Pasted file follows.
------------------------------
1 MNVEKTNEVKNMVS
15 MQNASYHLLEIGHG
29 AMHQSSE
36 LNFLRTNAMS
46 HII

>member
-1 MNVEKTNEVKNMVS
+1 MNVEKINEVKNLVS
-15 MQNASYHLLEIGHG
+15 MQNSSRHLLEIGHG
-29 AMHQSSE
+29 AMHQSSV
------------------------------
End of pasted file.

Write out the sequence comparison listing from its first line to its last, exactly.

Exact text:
1 MNVEKTNEVKNMVS
15 MQNASYHLLEIGHG
29 AMHQSSE
36 LNFLRTNAMS
46 HII

>member
-1 MNVEKTNEVKNMVS
+1 MNVEKINEVKNLVS
-15 MQNASYHLLEIGHG
+15 MQNSSRHLLEIGHG
-29 AMHQSSE
+29 AMHQSSV